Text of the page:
The rule of law and Article 7(1) of the European Convention on Human Rights (ECHR) provide the guiding principles. Article 7(1), which articulates the nullum crimen, nulla poena sine lege principle, provides that

“no one shall be guilty of any criminal offence on account of any act or omission which did not constitute a criminal offence under national or international law at the time it was committed….”

Thus, in answer to the dinner party debate: the law recognises that the person/company has committed no criminal offence and the person/company is allowed to keep the profits and continue to profit, so long as no further criminal offences are committed. The property would not be considered property as the underlying conduct was not criminal at the time.

Applying the above to a more relevant scenario, consider the following. A corporate obtains money through a legitimate tax avoidance scheme. Later, the tax avoidance scheme is criminalised, and it is now clear that the scheme constitutes tax evasion. Does the corporate commit an offence? By Article 7, it must follow that the corporate does not commit an offence, including potentially a money laundering offence.

Does this lead into murky water whereby a person would commit the offence prior to its entry into force and effective and, effectively, be ‘able to get away with it’? Arguably, so. But this is a fair, just and democratic approach. As uncomfortable as it may be, the rule of law and Article 7 require it to be so.

What about cases with an international element? Although principally concerned with extradition, the recent case of Serra & Another v Republic of Paraguay [2017] EWHC 2300 (Admin), the Queen’s Bench Division addresses the question head-on. [6]  The Paraguayan offence of money laundering did not exist when the appellant’s companies obtained, allegedly fraudulently, $35million from another company, Cajubi. The appellants submitted that although they may have been engaged in a money laundering offence post July 2009 (when money laundering became an offence in Paraguay), but their conduct did not constitute an offence in the UK [7] and thus, they should not be extradited to face that charge. The previous court disagreed, finding that the conduct would have amounted to offences contrary to sections 327 and/or 329 of POCA.  Counsel for the appellants advanced an argument that “a person cannot possess criminal property within section 329 of the 2002 Act if all that occurs is that he retains property which it was not unlawful for him to possess in the requesting state until a change in the law.”[8] In response to Counsel’s proposition, Lord Justice Burnett and Sir Wyn Williams stated:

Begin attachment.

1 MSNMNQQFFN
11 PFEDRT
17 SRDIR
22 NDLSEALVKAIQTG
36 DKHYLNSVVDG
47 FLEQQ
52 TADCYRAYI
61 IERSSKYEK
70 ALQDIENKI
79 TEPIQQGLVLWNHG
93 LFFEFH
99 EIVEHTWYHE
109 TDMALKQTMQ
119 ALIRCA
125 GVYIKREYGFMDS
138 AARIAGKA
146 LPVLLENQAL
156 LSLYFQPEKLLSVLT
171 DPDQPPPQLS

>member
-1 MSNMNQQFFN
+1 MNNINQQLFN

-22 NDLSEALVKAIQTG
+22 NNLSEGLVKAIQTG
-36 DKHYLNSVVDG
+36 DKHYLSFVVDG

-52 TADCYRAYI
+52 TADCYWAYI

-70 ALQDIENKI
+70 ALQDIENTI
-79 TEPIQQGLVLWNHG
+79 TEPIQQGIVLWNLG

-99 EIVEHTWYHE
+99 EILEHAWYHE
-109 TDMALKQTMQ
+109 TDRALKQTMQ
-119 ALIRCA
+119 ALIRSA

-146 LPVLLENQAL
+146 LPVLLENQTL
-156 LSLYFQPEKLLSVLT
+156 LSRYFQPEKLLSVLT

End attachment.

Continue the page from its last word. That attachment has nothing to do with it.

“[W]e see no difficultly with the concept that the possession of property which was not unlawful at a particular point in time may become unlawful by virtue of a prospective change in the law with the consequence that as from the date of the law change a person who retains such property or continues to possess it commits a criminal offence.” [9]

With the introduction of the Criminal Finances Act 2017, parts of which are not yet in force, there are bound to be gaps where offences are committed but no criminal prosecution could result. Indeed, changes to the law, are frequent. But changes in law set out in statutory instruments (as opposed to judicial decision) provide clearer answers: the new law would only apply prospectively. Interpretations of the law, however, are a different matter which make for hard cases – as is known from ‘changes in law’ cases like R v Jogee (Appellant), Ruddock v The Queen [2016] UKSC 8, [2016] 2WLR 681 (Jogee) and the numerous post-Jogee appeals that followed.

[1] A copy of the decision of the Karnataka High Court can be found here:

[2] By virtue of the Prevention of Money Laundering (Amendment) Act 2009.

[3] Paragraph 8 of the judgment.

[4] Paragraph 11 of judgment.

[5] Paragraph 12 of judgment.

[6] At paragraph [53]

[7] See paragraphs [48] – [52] of the judgment.

[8] Paragraph [53]

[9] Paragraph [53]